Thursday, July 3, 2014

Making Good Quality Stem Cells Depends on the Reprogramming Method

Scanning electron micrograph of
human embryonic stem cells (source)
Stem cells offer an enormous promise in emerging cell transplantation therapies.  In theory, they could be used to replace any ailing cells, tissues, or organs in the human body.  In practice, however, available cell types have significant limitations.  For example, embryonic stem cells are considered the "gold standard", but are allogeneic (meaning they are derived from a genetically separate individual) and are occasionally the subject of ethical debates.  Researchers have instead opted for methods of turning adult somatic cells into stem cells, but these are susceptible to epigenetic and transcriptional abnormalities.  A research group from the U.S. looked at whether these abnormalities are intrinsic to somatic cell reprogramming methods.  They ultimately found that stem cells created using different methods produce different types of cells.
Very simplified mechanisms for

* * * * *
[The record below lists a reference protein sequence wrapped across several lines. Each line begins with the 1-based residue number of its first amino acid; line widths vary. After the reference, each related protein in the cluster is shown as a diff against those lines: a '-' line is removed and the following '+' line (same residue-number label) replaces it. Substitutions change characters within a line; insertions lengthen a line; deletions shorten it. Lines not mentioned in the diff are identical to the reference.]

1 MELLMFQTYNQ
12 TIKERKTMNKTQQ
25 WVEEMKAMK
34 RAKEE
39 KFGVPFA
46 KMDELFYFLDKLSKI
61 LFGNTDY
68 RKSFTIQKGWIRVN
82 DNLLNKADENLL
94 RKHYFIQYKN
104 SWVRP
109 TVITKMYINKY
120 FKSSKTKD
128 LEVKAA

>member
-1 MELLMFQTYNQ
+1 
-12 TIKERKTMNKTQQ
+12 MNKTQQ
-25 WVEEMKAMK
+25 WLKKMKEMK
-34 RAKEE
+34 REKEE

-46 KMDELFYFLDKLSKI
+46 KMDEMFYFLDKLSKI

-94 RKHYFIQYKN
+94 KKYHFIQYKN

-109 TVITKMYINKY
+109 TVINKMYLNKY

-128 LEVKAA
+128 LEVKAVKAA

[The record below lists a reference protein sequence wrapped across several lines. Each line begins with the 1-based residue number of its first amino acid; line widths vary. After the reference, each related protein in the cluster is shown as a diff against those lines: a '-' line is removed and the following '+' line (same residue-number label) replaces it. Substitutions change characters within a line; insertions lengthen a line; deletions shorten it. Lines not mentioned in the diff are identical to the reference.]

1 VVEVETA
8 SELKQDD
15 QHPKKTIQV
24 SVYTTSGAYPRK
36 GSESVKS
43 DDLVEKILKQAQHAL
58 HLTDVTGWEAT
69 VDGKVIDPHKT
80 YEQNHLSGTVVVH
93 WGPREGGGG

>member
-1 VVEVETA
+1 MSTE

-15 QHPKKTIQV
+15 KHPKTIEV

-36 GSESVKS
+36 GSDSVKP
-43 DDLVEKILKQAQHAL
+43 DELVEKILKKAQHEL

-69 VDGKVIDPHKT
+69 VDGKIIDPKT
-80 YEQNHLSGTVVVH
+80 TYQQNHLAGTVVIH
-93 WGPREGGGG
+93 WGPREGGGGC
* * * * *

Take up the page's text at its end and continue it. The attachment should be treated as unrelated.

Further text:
the two types of stem cell creation

There are two methods of creating stem cells from adult somatic cells: somatic cell nuclear transfer (SCNT), in which genetic material from an adult cell is transferred into an egg cell (these are called NT-ES cells); and induced pluripotent stem cells (iPS), in which adult somatic cells are reverted back into stem cells by artificially turning on targeted genes - this is also known as a transcription factor-mediated manner of making stem cells.

By examining DNA methylation and other epigenetic effects, which can have a profound impact on gene expression, the authors found that each method of creating stem cells (embryonic, NT-ES, and iPS) resulted in different gene expression signatures.  The DNA methylation and gene expression patterns in NT-ES cells more closely resembled those of the embryonic stem cells than the iPS cells did.  The reprogramming of the cells in the production of iPS is presumed to have caused this problem.  Since SCNT does not require cell reprogramming, epigenetic modifications were less likely to occur.  The epigenetic modifications in iPS cells have the potential to impact the utility of these cells in regenerative medicine, and also in the in vitro modeling of various diseases.

The authors of the study conclude that SCNT is the superior technique for creating stem cells from adult somatic cells used in cell replacement therapies.  However, this method is very difficult, and ethical issues in the U.S. prevent funding of the practice.  Nevertheless, Dr. Shoukhrat Mitalipov of Oregon Health & Science University, one of the co-principal investigators of this study, is confident that SCNT will someday help us cure and treat a number of diseases that leave us stumped today.

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